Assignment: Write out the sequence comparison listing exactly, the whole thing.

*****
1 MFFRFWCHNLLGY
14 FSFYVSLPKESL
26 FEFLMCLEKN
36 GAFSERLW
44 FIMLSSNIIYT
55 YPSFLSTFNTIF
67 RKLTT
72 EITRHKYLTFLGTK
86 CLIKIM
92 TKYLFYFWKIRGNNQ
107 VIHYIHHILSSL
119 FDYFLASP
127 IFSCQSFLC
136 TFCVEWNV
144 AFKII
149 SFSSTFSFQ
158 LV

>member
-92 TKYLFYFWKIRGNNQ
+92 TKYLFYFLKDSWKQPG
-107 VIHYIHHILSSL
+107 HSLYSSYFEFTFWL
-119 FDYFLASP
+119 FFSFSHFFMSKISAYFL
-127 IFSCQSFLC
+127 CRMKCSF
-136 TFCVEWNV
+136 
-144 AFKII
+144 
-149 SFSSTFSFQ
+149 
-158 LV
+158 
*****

1 MFFRFWCHNLLGY
14 FSFYVSLPKESL
26 FEFLMCLEKN
36 GAFSERLW
44 FIMLSSNIIYT
55 YPSFLSTFNTIF
67 RKLTT
72 EITRHKYLTFLGTK
86 CLIKIM
92 TKYLFYFWKIRGNNQ
107 VIHYIHHILSSL
119 FDYFLASP
127 IFSCQSFLC
136 TFCVEWNV
144 AFKII
149 SFSSTFSFQ
158 LV

>member
-92 TKYLFYFWKIRGNNQ
+92 TKYLFYFLKDSWKQPG
-107 VIHYIHHILSSL
+107 HSLYSSYFEFTFWL
-119 FDYFLASP
+119 FFSFSHFFMSKISAYFL
-127 IFSCQSFLC
+127 CRMKCSF
-136 TFCVEWNV
+136 
-144 AFKII
+144 
-149 SFSSTFSFQ
+149 
-158 LV
+158 